Morphogenesis of the human laryngeal ventricles
Article first published online: 14 MAR 2012
Copyright © 2012 Wiley Periodicals, Inc.
Head & Neck
Volume 35, Issue 3, pages 361–369, March 2013
How to Cite
Viejo, F., Pascual-Font, A., Rivas, L., Hernández-Morato, I., Vázquez, T., Rodriguez-Niedenführ, M., McHanwell, S. and Sanudo, J. R. (2013), Morphogenesis of the human laryngeal ventricles. Head Neck, 35: 361–369. doi: 10.1002/hed.22970
- Issue published online: 16 FEB 2013
- Article first published online: 14 MAR 2012
- Manuscript Accepted: 20 DEC 2011
- Spanish Government. Grant Numbers: F.I.S. 0276/06, 0451/07
Two theories explain the origin of human laryngeal ventricles: (1) ventricles derive from the fifth pharyngeal pouches; (2) development independent from the pouches.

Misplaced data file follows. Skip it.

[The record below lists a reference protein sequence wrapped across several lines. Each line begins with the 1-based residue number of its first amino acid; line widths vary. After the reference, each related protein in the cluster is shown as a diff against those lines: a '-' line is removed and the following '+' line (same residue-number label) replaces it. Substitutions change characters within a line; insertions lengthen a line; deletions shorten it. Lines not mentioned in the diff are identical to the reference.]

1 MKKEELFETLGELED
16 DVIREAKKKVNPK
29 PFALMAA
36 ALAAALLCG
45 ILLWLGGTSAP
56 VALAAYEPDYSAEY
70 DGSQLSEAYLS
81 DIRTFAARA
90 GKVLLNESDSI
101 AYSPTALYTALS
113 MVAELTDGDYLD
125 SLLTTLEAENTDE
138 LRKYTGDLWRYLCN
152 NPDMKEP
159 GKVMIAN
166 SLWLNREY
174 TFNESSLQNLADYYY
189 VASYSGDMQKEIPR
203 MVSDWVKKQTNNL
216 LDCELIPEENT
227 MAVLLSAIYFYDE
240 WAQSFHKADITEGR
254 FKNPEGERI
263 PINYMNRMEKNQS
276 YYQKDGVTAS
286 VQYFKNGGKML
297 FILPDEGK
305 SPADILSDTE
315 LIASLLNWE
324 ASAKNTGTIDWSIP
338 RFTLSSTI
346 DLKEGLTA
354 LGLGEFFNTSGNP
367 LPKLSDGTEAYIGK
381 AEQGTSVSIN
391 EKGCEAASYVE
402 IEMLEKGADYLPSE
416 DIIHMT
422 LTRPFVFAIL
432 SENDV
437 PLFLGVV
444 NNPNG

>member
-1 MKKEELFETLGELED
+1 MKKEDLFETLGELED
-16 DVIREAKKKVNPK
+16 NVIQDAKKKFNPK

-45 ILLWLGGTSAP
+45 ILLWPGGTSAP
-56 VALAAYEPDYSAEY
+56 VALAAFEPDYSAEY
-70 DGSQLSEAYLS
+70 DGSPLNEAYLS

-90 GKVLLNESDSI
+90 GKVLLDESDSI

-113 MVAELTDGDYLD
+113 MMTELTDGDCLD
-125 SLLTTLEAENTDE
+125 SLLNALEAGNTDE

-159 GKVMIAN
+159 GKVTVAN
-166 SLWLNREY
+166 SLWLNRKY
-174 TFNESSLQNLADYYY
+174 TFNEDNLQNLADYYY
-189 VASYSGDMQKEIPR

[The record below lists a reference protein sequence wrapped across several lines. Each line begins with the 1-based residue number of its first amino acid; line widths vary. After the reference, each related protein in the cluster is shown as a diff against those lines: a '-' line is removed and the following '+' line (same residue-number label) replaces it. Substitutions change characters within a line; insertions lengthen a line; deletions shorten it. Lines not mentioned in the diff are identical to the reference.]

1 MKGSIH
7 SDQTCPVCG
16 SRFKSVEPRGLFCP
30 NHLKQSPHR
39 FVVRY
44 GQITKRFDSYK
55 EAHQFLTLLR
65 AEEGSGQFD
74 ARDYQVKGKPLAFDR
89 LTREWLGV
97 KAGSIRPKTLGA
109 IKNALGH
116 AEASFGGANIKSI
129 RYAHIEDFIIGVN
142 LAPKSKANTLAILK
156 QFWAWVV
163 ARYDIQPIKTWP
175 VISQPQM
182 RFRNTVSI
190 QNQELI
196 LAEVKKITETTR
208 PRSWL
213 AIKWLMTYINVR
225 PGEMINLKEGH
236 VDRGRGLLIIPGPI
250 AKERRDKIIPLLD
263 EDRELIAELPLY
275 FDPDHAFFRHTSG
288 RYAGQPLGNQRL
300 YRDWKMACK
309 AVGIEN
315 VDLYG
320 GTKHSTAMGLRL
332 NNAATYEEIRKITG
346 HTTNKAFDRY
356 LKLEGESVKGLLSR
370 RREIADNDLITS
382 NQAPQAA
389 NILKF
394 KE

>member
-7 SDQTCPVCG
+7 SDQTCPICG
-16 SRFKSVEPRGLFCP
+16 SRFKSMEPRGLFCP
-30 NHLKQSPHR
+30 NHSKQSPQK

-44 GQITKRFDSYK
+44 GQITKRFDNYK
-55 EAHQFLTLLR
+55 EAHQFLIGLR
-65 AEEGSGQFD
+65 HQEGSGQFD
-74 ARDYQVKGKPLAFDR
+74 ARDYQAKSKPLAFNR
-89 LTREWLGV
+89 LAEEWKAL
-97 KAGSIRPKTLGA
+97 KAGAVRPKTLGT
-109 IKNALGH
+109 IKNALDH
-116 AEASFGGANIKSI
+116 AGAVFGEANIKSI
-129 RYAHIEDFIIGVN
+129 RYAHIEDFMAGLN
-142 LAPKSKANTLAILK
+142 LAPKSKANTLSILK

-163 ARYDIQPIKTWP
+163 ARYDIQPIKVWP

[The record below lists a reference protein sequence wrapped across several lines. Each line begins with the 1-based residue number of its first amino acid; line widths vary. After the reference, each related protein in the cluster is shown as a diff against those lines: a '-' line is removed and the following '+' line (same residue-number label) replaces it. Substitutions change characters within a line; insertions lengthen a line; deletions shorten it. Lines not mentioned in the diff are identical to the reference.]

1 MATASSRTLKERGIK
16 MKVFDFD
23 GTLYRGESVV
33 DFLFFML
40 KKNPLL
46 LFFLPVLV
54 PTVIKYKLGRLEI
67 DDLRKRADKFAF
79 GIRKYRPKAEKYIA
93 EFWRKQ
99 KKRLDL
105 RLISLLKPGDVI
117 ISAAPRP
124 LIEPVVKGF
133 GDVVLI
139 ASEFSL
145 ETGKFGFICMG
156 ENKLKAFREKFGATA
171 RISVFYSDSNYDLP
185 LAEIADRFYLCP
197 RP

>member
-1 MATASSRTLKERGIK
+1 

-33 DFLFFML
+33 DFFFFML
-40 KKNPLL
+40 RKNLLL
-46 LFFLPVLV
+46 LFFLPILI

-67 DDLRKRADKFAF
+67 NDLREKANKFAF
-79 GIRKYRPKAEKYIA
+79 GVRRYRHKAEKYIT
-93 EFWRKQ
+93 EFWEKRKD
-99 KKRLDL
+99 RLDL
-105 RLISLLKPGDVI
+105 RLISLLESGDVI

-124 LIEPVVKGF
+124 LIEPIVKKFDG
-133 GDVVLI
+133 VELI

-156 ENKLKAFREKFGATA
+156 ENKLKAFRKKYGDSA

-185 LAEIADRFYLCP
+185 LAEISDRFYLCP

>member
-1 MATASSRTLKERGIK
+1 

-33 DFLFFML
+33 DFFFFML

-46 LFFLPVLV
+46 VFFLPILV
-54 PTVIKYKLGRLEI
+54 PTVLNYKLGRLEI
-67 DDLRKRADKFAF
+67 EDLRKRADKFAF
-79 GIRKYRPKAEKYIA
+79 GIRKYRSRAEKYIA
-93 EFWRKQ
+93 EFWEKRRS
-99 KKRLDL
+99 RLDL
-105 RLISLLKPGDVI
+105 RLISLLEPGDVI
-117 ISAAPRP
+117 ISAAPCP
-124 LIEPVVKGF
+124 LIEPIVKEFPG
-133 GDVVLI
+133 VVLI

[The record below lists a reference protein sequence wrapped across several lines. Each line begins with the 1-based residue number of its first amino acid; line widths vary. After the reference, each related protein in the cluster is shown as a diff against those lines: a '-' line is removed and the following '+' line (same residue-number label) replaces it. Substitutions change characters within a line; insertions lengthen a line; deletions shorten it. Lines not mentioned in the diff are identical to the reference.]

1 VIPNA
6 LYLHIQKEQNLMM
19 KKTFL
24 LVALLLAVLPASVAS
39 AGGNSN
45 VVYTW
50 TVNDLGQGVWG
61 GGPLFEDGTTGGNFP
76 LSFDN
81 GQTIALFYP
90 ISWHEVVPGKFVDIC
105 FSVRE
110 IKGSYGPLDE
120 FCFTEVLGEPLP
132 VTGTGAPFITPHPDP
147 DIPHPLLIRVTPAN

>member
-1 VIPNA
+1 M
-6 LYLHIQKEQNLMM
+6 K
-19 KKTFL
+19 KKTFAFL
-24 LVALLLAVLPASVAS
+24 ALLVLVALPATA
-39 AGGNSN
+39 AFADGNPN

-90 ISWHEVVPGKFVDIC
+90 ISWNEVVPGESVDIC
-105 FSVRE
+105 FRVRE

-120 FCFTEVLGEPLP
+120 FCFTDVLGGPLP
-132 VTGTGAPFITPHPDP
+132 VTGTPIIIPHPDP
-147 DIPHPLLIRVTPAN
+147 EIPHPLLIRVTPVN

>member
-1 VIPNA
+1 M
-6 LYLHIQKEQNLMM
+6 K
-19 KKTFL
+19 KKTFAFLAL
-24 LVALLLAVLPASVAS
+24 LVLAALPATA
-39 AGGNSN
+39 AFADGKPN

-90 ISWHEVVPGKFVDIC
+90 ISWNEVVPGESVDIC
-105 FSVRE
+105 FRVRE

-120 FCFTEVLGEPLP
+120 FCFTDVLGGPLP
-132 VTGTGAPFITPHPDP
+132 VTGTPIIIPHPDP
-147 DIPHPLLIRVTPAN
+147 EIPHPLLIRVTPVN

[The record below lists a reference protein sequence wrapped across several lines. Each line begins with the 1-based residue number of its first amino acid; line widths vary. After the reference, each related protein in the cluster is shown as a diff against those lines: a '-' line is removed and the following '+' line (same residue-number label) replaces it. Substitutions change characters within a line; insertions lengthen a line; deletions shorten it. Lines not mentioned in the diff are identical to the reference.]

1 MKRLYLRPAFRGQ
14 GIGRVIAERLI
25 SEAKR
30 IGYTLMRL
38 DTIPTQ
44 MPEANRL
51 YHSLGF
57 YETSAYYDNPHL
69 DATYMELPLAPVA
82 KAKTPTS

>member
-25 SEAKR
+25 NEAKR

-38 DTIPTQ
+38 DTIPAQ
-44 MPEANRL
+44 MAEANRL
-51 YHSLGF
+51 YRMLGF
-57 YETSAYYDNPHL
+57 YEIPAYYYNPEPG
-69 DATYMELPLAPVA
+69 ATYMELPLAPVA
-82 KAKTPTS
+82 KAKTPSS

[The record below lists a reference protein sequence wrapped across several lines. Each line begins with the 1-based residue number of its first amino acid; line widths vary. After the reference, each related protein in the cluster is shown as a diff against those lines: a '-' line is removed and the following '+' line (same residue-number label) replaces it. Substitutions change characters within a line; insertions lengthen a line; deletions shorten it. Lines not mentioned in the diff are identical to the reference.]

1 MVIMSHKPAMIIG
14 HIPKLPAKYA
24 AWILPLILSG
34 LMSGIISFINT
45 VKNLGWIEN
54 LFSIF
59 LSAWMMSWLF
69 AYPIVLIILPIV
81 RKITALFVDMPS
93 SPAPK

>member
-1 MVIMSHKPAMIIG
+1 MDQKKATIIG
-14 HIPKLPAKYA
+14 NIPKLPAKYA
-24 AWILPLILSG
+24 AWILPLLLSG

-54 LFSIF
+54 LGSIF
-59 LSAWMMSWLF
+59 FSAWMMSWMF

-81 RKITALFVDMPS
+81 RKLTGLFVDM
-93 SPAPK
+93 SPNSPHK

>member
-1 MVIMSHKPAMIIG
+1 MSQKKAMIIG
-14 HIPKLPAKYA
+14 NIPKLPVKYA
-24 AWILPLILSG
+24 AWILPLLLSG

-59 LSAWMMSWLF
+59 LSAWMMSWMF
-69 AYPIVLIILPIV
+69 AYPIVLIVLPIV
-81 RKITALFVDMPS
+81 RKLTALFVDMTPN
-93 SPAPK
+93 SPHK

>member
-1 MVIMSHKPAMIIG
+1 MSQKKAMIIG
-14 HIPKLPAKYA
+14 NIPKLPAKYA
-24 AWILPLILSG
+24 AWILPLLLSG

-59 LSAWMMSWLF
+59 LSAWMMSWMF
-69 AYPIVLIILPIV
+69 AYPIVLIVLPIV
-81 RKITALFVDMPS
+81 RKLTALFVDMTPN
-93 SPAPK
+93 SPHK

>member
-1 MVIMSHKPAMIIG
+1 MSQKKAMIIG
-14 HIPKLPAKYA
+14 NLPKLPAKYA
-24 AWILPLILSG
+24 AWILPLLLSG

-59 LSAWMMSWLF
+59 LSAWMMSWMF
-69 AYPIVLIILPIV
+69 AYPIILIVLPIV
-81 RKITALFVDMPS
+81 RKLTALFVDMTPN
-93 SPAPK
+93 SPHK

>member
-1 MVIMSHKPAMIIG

In all, there were 21 serially sectioned human embryos from stages 15 to 23, and 11 fetuses of 9 to 18 weeks. Computer-aided 3-dimentional reconstructions were made.
The cranial part of the laryngeal sulcus and future vestibule expands from the pharyngeal floor between the third and fourth pharyngeal pouches during stages 15 and 16 (33–37 days). The primordia of the ventricles appeared at stage 18 (44 days) as 2 lateral swellings in the caudal end of the future vestibule, limited by the third pharyngeal pouches. Active epithelial expansion and subsequent canalization during late embryonic and early fetal periods finalizes their development.
The laryngeal ventricles do not derive from the pharyngeal pouches but the median region of the pharyngeal floor between the third and fourth pharyngeal pouches and arches at the caudal end of the future vestibule. © 2012 Wiley Periodicals, Inc. Head Neck, 2013